The Other Son by Nick Alexander
This is the first book by this author I have read. It’s written in three viewpoint sections: The Wife (that’s Alice), The Son (Tim) and The Other Son (Matt). I liked this structure – we get a good insight into each perspective, and it’s a fascinating portrayal of how we come across to others, as compared with what we are feeling inside. Everyone’s truth is a different one.
Alice is married to Ken, a violent and unlikeable man and while the reader may (given what she tells us) wonder why on earth why she still is, Alexander does to some degree explain. Alice however is at the point of doubting whether this state of affairs should continue, and when her friend Dot leaves her husband, the matter is brought to the forefront even more. Meanwhile, the first son, Tim, is married to the volatile Natalya, and again, it is interesting to see how Alice’s view of her daughter-in-law differs from Natalya’s portrayal of their relationship. We also get an insight into Tim and Natalya’s marriage and see how Tim feels about his parents too. All interesting stuff…
We then move on to the ‘other son’ Matt who has been referred to throughout as a bit of a wastrel, off wandering the world somewhere and escaping his responsibilities. Again, things are different when we find out his truth.
I did have some questions at the end though. While I don’t need everything tied with a neat bow, the structure of the novel meant that we knew nothing about Tim, Natalya, and Ken’s reactions to how the situation has (rather surprisingly) developed. Why is Ken suddenly being so generous? How have Tim and Natalya resolved their differences? And so on. Nevertheless, I enjoyed the novel and would recommend.
My Sister the Serial Killer by Oyinkan Braithwaite
A great title for a novel, this certainly grabs the attention and structurally, the book is refreshing too. It’s written from the nicely conversational point of view of Korede in short bite-sized chapters titled with subjects such as: bleach, knife, words; each one a small anecdote in itself, which also serves to progress the story. It’s compact in style too.
The story is of Korede’s relationship with her sister Ayoola, who has taken to killing the men she gets romantically involved with (a seductive concept in itself 😉). But why does she do this, what can Korede do about it and what happens when Ayoola’s potentially destructive attentions fall on Tade, the subject of Korede’s own romantic fantasy?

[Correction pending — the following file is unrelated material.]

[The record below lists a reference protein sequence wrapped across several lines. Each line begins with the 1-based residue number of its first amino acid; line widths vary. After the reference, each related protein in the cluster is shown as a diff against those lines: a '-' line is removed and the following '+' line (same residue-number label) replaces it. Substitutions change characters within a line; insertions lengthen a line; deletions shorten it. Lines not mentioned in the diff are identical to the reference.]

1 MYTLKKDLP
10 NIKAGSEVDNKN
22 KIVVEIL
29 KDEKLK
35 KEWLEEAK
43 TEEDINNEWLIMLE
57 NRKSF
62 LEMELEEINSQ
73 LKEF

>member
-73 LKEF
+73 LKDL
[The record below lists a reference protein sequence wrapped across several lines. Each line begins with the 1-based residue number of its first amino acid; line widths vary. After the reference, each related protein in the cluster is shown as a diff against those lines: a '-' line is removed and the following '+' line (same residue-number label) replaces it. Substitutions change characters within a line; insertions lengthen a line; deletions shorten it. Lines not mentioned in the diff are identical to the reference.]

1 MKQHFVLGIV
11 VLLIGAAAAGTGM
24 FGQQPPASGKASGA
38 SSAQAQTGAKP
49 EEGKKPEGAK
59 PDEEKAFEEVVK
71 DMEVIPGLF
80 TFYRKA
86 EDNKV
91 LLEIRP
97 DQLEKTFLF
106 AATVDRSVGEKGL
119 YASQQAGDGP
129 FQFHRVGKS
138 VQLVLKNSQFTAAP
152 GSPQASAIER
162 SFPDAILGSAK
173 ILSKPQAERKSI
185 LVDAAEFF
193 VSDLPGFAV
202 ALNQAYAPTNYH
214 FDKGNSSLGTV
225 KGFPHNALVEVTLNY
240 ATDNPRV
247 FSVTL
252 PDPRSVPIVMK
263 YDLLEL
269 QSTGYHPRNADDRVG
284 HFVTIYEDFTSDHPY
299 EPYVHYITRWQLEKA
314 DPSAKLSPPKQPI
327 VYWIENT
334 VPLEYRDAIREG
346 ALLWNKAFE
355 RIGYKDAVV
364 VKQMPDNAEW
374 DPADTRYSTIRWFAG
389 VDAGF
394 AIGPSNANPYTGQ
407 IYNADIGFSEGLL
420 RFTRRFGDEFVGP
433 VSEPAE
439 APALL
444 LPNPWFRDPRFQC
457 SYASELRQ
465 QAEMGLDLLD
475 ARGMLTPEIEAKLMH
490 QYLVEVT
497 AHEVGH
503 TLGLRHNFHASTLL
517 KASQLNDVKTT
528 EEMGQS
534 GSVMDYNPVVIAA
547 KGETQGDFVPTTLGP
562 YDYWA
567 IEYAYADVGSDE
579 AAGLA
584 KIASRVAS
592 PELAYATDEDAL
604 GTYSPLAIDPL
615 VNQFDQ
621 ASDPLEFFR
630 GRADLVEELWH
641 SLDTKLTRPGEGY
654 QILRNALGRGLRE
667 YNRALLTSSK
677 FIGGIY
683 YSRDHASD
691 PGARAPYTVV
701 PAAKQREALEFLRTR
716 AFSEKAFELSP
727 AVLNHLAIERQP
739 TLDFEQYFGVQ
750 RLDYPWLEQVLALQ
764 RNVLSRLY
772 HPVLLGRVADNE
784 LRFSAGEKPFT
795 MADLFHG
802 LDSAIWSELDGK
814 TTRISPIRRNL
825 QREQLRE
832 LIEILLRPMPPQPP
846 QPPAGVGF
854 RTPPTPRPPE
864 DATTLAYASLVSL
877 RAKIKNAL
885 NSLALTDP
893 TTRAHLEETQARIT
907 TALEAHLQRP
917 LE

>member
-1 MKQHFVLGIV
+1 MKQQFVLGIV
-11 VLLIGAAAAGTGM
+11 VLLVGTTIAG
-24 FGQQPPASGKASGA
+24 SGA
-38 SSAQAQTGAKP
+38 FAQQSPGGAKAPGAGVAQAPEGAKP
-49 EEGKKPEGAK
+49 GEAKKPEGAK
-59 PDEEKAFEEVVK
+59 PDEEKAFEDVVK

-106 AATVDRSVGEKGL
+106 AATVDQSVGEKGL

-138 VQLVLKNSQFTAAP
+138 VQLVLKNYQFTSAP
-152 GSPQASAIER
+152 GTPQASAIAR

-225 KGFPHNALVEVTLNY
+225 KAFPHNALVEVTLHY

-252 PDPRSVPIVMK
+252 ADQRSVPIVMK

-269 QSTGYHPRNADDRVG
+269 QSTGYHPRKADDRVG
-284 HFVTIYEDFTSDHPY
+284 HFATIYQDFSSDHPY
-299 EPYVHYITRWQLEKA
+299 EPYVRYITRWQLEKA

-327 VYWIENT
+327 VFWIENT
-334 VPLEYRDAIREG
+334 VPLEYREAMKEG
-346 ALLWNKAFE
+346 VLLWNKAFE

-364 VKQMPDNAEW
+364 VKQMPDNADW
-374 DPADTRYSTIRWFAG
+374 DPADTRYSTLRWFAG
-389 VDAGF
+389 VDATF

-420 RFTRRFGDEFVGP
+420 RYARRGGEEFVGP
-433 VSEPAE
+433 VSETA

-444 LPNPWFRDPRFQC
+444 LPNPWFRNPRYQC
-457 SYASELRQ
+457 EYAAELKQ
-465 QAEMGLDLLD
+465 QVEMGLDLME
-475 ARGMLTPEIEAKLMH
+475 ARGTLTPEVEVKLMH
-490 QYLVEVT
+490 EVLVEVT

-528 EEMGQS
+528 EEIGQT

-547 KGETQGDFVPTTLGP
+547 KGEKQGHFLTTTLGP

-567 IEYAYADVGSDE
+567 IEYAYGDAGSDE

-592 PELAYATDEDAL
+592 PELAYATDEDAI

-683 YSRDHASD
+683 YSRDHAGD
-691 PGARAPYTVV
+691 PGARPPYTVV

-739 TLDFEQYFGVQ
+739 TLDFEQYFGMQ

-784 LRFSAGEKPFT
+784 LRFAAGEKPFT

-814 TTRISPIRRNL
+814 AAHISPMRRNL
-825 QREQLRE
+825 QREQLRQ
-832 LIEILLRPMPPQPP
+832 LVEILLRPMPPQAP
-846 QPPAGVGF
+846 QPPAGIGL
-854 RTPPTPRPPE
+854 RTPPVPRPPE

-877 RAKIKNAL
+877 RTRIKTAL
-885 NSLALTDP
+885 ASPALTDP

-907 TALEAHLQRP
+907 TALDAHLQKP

In some ways this is a classic story of two siblings, one beautiful, one ugly, one responsible and sensible, one not; the one looking out for the other. But in other ways it’s so much more. Braithwaite touches on thought-provoking subjects here – abuse, how people respond to beauty, the complexity of sibling relationships. The pace is lightning fast, the dialogue sparky and the humour and wit dry and relentless.
The author states in her acknowledgements that she wrote this book quickly and had fun doing it and this shows (in a good way). It’s simple and like many simple things it has a light touch which is effective. A bit ‘Killing Eve’ in style but still very original. Highly recommended.
The Life we Almost Had by Amelia Henley
If you like an emotional and romantic read, this is definitely one for you. The book starts when Adam and Anna’s relationship is strained to breaking point. Will their love survive? This question is what will make you want to read on.
I quite liked the description of their first meeting – it was very romantic and after what Anna had been through (being jilted at the altar) it was lovely to see her meeting ‘Mr Right’. But sadly as the years together continued, the story takes a darker turn and it seems that their love isn’t strong enough for it to survive. Or is it? Personally, I appreciated the exploration of the ‘darker issues’ (I won’t say what they were, in case I spoil things for readers) but I was irritated by the very obvious way in which the author flagged everything that was coming and also by the plot which bordered and definitely tripped right into the very unrealistic… Sadly, I wasn’t drawn to either of the two main characters either.
However, the romance content was high and the book has lots of wonderful reviews, so I’m left reminding myself how subjective all this is. If romance is your bag and you don’t mind some darker stuff being thrown in to the mix, then this book could blow you away. And good luck to it.
Magpie Lane by Lucy Atkins